What Role Does Task Planning Play In Ensuring That Managers Achieve Personal Effectiveness?

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Rosie Normanton answered
Task planning is a vital part of any business project yet very often it is not completed for maximum gain, making managers less personally effective than they should be. It is estimated that over 70 per cent of projects that are undertaken to improve an aspect of the business fail to deliver in some area due to incomplete planning.

This shortfall can be attributed to many things but there are some recurring themes, such as being focused on making savings rather than understanding the long term benefits of some investments; putting too much emphasis on an actual outcome, which as a stand alone plan has little effect overall; and having no actual structure to make sure that a plan can be realised.

Very often, a project is thought to be complete when the initial objective has been achieved, but more often than not, it is only possible to realise how a plan benefits a business over time. This means that planning should account for this and have a long term strategy. This isn’t something that should be done when it becomes obvious that the original objective has developed in ways that were not anticipated; instead, any potential developments should be considered and accounted for in the early stages of the planning.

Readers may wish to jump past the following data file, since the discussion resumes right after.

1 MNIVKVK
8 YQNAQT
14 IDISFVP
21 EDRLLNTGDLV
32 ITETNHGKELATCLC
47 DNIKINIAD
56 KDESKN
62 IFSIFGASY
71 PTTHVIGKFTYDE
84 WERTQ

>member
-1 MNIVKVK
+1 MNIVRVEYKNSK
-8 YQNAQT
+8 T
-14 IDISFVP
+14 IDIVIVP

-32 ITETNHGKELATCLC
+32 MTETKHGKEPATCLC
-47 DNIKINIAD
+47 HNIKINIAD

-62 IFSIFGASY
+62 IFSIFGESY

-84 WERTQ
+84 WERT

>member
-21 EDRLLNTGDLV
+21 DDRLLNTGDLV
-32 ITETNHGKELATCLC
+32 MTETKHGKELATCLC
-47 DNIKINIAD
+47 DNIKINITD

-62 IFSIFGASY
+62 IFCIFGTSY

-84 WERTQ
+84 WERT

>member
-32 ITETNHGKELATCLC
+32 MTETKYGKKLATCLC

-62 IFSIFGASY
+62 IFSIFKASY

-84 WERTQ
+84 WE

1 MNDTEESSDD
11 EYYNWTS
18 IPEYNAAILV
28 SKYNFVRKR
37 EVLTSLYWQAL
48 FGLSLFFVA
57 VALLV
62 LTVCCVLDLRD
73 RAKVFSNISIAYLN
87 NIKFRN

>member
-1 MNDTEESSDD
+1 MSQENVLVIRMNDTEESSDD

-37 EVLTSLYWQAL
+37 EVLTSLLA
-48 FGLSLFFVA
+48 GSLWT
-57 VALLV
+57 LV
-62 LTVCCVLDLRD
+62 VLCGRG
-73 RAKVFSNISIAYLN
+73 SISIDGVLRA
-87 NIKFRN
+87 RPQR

If this is done, then there will be few surprises and a manager can realise a more personal effectiveness than the manager who starts off by being successful and then flounders when the original objective takes on a life of its own. It isn’t just a case then, of task planning, but comprehensive task planning so that a manager can be personally effective. Structure and clarity have to be present from the beginning so that the benefits of any project can be identified and maximised.

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